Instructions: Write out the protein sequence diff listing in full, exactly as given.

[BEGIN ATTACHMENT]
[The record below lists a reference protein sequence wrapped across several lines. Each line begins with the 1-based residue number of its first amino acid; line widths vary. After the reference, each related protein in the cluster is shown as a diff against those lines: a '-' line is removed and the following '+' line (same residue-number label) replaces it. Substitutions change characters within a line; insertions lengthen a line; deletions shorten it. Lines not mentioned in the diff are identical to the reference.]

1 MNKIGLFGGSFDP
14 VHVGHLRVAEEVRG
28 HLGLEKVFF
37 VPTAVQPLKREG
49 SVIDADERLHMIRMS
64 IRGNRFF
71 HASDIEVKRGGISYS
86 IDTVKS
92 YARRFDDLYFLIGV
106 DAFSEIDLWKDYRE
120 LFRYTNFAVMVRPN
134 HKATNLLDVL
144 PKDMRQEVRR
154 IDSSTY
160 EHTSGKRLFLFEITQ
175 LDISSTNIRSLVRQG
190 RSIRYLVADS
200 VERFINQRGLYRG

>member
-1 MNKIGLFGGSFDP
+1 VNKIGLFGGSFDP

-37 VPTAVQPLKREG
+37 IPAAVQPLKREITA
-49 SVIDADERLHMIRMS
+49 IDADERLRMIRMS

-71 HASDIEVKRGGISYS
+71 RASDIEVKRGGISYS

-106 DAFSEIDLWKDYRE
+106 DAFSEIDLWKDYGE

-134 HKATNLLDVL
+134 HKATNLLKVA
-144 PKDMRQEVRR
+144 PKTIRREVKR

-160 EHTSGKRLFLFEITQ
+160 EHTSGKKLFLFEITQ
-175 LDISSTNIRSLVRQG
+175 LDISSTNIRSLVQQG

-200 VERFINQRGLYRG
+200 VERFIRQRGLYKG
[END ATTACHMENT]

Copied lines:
[The record below lists a reference protein sequence wrapped across several lines. Each line begins with the 1-based residue number of its first amino acid; line widths vary. After the reference, each related protein in the cluster is shown as a diff against those lines: a '-' line is removed and the following '+' line (same residue-number label) replaces it. Substitutions change characters within a line; insertions lengthen a line; deletions shorten it. Lines not mentioned in the diff are identical to the reference.]

1 MNKIGLFGGSFDP
14 VHVGHLRVAEEVRG
28 HLGLEKVFF
37 VPTAVQPLKREG
49 SVIDADERLHMIRMS
64 IRGNRFF
71 HASDIEVKRGGISYS
86 IDTVKS
92 YARRFDDLYFLIGV
106 DAFSEIDLWKDYRE
120 LFRYTNFAVMVRPN
134 HKATNLLDVL
144 PKDMRQEVRR
154 IDSSTY
160 EHTSGKRLFLFEITQ
175 LDISSTNIRSLVRQG
190 RSIRYLVADS
200 VERFINQRGLYRG

>member
-1 MNKIGLFGGSFDP
+1 VNKIGLFGGSFDP

-37 VPTAVQPLKREG
+37 IPAAVQPLKREITA
-49 SVIDADERLHMIRMS
+49 IDADERLRMIRMS

-71 HASDIEVKRGGISYS
+71 RASDIEVKRGGISYS

-106 DAFSEIDLWKDYRE
+106 DAFSEIDLWKDYGE

-134 HKATNLLDVL
+134 HKATNLLKVA
-144 PKDMRQEVRR
+144 PKTIRREVKR

-160 EHTSGKRLFLFEITQ
+160 EHTSGKKLFLFEITQ
-175 LDISSTNIRSLVRQG
+175 LDISSTNIRSLVQQG

-200 VERFINQRGLYRG
+200 VERFIRQRGLYKG